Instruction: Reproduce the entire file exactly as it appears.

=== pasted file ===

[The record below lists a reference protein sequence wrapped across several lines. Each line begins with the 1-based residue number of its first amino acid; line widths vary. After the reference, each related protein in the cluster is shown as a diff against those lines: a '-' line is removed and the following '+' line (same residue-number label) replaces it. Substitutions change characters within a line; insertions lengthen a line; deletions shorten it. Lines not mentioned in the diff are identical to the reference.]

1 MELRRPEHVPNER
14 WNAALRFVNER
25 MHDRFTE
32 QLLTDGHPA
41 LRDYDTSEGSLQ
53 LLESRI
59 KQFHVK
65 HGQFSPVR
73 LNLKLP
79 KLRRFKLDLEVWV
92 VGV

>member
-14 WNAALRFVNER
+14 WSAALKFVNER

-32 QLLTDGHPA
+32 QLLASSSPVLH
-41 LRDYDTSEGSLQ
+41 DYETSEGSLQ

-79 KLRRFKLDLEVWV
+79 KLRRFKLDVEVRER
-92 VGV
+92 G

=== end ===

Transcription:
[The record below lists a reference protein sequence wrapped across several lines. Each line begins with the 1-based residue number of its first amino acid; line widths vary. After the reference, each related protein in the cluster is shown as a diff against those lines: a '-' line is removed and the following '+' line (same residue-number label) replaces it. Substitutions change characters within a line; insertions lengthen a line; deletions shorten it. Lines not mentioned in the diff are identical to the reference.]

1 MELRRPEHVPNER
14 WNAALRFVNER
25 MHDRFTE
32 QLLTDGHPA
41 LRDYDTSEGSLQ
53 LLESRI
59 KQFHVK
65 HGQFSPVR
73 LNLKLP
79 KLRRFKLDLEVWV
92 VGV

>member
-14 WNAALRFVNER
+14 WSAALKFVNER

-32 QLLTDGHPA
+32 QLLASSSPVLH
-41 LRDYDTSEGSLQ
+41 DYETSEGSLQ

-79 KLRRFKLDLEVWV
+79 KLRRFKLDVEVRER
-92 VGV
+92 G